The outcome evaluation was conducted using a sample of 1360 individuals who graduated from the workshop using pre- and post-test measure on HIV knowledge and beliefs, social support, patient self-advocacy, and ART adherence. Program graduates were predominantly male, Black, and over age 50, over half were unstably housed, and almost one third reported recent depression/anxiety symptoms. TPLW graduates were predominantly male, Black, and over age 50. 59% had a high school education or lower, and 94.5% were already on ART. 47% smoked tobacco, and 11% reported recent hard drug use. A description of the survey questions was given.
There were no significant differences over time for any of the HIV treatment belief items, however, a large proportion of participants entered the workshop with positive beliefs about HIV treatment. There was a statistically significant increase from pre-test in patient self-advocacy, but participants entered the workshop with a relatively high levels of advocating for their health. There was a marginally statistically significant improvement in ART adherence from pre-test to the 3-month follow-up, however in general a high percentage of participants entered the workshop with adherence at or above the level considered necessary to maintain VLS. There was not a statistically significant increase in the percentage of virally suppressed individuals from pre-test to the 3-month follow-up assessment among graduates. Findings for subgroup analysis were generally consistent with those for the overall sample in terms of HIV-related knowledge, beliefs, social support, and patient self-advocacy. Compared to the overall graduate sample, higher proportions of priority population graduates reported symptoms of depression and recent substance use. There was a statistically significant increase the proportion of graduates who reported ≥90% ART adherence. There was a statistically significant increase in the percentage of those who were virally suppressed from pre-test to the 3-month follow-up assessment among priority population graduates.
Overall, the findings suggest that HERR is reaching individuals who are already engaging in the health-promoting behaviors on which TPLW focuses. Even for the outcomes for which there were statistically significant changes over time, pre-test values were fairly high. The program does however seem to increase the level of social support to which people have available to them. For priority populations, the results of the outcome analysis suggest that the program may have a positive effect on improving key outcomes (ART adherence, viral suppression) when the people who may benefit most from the intervention content are reached (acknowledging that these people are harder to reach). This is illustrated by significant improvements in these outcomes in the priority population graduate samples (and the lack thereof in the overall graduate sample). It was noted that high values at pre-test for many of the outcomes make it difficult to see change over time. Workshop content could be revised to address other areas of concern (tobacco, MH). Also, the lack of a control group does not allow us to ensure that any observed changes would not take place without participating in HERR.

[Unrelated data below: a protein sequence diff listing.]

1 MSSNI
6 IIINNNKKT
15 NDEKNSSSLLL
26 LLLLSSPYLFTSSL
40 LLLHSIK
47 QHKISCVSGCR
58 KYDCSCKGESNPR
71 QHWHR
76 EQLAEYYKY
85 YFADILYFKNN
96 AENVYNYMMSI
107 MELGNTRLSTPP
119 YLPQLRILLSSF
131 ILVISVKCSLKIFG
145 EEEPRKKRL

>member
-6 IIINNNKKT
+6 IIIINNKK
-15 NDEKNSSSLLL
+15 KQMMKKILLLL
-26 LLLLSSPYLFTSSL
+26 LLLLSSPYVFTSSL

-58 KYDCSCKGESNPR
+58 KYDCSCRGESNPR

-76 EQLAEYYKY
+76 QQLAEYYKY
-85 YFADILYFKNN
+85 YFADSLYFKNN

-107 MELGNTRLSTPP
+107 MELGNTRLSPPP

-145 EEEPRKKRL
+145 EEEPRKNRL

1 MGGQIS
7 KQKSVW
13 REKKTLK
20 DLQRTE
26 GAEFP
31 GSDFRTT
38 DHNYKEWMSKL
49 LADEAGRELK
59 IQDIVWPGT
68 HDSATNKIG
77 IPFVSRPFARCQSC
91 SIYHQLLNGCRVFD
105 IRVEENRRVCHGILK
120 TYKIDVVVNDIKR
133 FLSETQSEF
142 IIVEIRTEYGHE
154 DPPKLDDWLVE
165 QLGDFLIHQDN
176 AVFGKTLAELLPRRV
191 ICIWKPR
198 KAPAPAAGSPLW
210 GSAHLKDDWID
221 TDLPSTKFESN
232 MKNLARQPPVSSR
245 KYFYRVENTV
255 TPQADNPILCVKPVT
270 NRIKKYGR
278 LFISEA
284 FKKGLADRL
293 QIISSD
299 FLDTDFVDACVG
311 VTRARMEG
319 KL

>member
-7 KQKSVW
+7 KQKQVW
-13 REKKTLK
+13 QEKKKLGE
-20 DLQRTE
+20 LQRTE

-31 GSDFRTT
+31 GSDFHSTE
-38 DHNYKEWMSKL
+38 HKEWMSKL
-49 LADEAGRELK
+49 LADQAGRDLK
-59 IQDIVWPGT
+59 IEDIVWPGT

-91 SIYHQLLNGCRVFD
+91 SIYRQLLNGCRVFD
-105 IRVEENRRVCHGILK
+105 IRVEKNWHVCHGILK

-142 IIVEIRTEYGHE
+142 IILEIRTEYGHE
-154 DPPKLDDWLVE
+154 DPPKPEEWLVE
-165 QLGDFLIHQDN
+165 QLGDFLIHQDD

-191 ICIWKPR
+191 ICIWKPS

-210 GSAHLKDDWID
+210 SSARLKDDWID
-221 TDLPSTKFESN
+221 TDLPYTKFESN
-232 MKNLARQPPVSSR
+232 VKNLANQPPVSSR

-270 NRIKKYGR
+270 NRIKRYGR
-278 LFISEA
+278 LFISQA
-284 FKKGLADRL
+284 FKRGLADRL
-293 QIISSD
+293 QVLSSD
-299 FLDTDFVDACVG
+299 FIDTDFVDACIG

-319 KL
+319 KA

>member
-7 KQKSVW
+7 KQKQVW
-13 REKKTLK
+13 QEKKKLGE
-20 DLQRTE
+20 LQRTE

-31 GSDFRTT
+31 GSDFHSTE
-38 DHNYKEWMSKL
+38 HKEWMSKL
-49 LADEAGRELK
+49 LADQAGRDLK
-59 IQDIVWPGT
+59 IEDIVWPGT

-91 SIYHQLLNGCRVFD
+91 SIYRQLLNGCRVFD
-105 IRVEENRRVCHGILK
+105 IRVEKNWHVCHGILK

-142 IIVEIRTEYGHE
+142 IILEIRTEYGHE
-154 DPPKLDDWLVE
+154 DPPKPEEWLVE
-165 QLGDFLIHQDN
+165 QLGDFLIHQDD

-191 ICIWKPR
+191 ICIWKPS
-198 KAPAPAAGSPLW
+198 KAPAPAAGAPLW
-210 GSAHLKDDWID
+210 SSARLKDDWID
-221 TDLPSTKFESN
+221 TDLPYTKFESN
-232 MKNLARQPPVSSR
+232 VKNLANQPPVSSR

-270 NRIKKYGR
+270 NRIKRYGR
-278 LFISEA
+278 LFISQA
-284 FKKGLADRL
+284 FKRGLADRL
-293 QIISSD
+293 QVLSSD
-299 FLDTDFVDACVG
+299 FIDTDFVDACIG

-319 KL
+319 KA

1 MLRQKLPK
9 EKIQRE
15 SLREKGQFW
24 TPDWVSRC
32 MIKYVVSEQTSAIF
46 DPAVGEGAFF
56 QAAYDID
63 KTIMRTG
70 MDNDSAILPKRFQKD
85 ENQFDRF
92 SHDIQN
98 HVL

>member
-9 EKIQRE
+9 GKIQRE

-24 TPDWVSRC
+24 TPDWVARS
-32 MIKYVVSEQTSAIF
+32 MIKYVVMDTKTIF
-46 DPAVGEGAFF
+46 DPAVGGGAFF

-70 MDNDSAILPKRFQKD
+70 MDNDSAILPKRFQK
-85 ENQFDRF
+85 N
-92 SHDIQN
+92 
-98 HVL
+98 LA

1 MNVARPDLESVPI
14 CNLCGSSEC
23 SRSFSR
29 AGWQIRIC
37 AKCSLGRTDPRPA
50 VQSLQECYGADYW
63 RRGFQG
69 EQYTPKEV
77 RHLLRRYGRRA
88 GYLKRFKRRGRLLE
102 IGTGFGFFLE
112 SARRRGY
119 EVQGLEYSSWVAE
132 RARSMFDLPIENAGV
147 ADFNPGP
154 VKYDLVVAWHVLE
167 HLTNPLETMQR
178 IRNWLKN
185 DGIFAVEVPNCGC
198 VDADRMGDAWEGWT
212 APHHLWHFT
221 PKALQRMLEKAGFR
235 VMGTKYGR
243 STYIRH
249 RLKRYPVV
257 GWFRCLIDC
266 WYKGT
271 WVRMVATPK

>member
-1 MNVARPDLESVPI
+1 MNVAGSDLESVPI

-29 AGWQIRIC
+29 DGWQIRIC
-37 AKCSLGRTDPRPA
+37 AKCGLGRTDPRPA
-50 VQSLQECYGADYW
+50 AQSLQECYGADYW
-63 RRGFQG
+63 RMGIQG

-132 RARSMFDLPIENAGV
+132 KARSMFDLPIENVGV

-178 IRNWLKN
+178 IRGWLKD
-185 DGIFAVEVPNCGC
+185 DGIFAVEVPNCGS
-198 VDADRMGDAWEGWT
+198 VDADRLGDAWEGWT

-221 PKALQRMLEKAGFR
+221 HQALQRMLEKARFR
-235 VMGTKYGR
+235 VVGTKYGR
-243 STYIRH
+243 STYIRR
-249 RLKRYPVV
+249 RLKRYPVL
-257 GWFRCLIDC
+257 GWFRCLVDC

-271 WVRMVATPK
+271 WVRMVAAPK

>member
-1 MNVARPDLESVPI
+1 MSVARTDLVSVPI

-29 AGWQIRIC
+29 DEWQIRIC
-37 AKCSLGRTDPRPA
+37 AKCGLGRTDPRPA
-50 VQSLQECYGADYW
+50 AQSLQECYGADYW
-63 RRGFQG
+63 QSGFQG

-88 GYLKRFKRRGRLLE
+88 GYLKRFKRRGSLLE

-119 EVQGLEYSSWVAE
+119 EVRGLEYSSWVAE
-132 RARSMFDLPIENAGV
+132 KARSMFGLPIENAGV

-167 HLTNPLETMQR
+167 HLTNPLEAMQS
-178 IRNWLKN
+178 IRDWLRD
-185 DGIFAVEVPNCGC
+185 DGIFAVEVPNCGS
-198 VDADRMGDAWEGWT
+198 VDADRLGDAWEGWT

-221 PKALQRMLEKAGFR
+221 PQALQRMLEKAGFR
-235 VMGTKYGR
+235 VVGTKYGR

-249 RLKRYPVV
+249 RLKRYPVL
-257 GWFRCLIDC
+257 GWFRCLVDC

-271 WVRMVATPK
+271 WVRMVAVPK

A summary of the ensuing discussion follows:
- BHIV has had discussions about revising the curriculum, and will reexamine that after the COVID emergency has abated and fewer staff are activated.
- There is a huge difference between who comes to the program and who we want to come to the program. Priority populations may have greater barriers to engagement (e.g., housing instability). A question to consider is, if it is too difficult to engage the priority population, should the program be tailored to the already highly motivated people who actually show up.
- While it is possible to assess housing and food insecurity as well as domestic violence risk, that would entail an additional set of questions that may be a burden to the providers.
- Programs have made efforts to engage younger people, particularly the newly diagnosed, but it is challenging. As the program is very regimented, it may not appeal to younger audiences.
- It would require qualitative data to measured the impact of people who already self-manage well on the outcomes of people from priority populations, but it is intuitive that the more engaged/treatment adherent group would have an impact by modeling behavior that leads to positive outcomes.
- It is already known that being a peer helps promote positive outcomes for the peers themselves.
- One of the three programs provides incentives (gift cards within HRSA guidelines) upon graduation and for completing the 3-month follow-up.
- For that program, during the first months of the COVID lockdown, they provided ongoing virtual workshops to program graduates. They also adapted the curriculum for Zoom for when the program resumed, compressing the schedule of workshops into 7 days and for a shorter number of hours. They also used a foundation grant to provide tablets on loan to participants and incentives that would help them stay engaged (e.g., paying for WiFi).
- The category is scheduled to be rebid in 2024, and so if the Council maintains the program, IOC would have to consider whether or not to revise the model before then.
- This is one of the best evaluated categories in the RWPA portfolio. A paper will be published soon with findings.
Mr. Klotz added that he will keep a running table that summarizes the findings of all the data reports over the coming year.
There being no further business, the meeting was adjourned.